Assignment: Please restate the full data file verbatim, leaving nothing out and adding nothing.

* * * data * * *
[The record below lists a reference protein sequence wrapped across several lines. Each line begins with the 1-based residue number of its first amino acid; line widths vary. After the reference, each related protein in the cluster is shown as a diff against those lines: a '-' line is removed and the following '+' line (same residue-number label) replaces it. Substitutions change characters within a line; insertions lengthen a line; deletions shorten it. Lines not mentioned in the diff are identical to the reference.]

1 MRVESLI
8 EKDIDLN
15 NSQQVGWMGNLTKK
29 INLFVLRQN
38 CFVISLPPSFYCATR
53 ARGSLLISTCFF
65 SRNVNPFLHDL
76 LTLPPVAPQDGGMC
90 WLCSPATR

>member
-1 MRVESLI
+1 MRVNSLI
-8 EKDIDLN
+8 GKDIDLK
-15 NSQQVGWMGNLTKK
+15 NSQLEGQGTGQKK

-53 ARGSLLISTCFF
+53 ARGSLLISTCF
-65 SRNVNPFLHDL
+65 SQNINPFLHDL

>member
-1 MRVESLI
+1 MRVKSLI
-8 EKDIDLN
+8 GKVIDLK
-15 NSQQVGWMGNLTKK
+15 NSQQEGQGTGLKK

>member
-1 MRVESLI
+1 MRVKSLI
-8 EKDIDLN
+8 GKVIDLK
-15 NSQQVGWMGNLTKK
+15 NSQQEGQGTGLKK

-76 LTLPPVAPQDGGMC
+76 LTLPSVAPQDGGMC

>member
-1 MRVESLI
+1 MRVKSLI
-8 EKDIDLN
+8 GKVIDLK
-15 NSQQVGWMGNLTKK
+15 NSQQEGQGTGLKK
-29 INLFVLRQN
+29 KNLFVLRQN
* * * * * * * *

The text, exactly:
[The record below lists a reference protein sequence wrapped across several lines. Each line begins with the 1-based residue number of its first amino acid; line widths vary. After the reference, each related protein in the cluster is shown as a diff against those lines: a '-' line is removed and the following '+' line (same residue-number label) replaces it. Substitutions change characters within a line; insertions lengthen a line; deletions shorten it. Lines not mentioned in the diff are identical to the reference.]

1 MRVESLI
8 EKDIDLN
15 NSQQVGWMGNLTKK
29 INLFVLRQN
38 CFVISLPPSFYCATR
53 ARGSLLISTCFF
65 SRNVNPFLHDL
76 LTLPPVAPQDGGMC
90 WLCSPATR

>member
-1 MRVESLI
+1 MRVNSLI
-8 EKDIDLN
+8 GKDIDLK
-15 NSQQVGWMGNLTKK
+15 NSQLEGQGTGQKK

-53 ARGSLLISTCFF
+53 ARGSLLISTCF
-65 SRNVNPFLHDL
+65 SQNINPFLHDL

>member
-1 MRVESLI
+1 MRVKSLI
-8 EKDIDLN
+8 GKVIDLK
-15 NSQQVGWMGNLTKK
+15 NSQQEGQGTGLKK

>member
-1 MRVESLI
+1 MRVKSLI
-8 EKDIDLN
+8 GKVIDLK
-15 NSQQVGWMGNLTKK
+15 NSQQEGQGTGLKK

-76 LTLPPVAPQDGGMC
+76 LTLPSVAPQDGGMC

>member
-1 MRVESLI
+1 MRVKSLI
-8 EKDIDLN
+8 GKVIDLK
-15 NSQQVGWMGNLTKK
+15 NSQQEGQGTGLKK
-29 INLFVLRQN
+29 KNLFVLRQN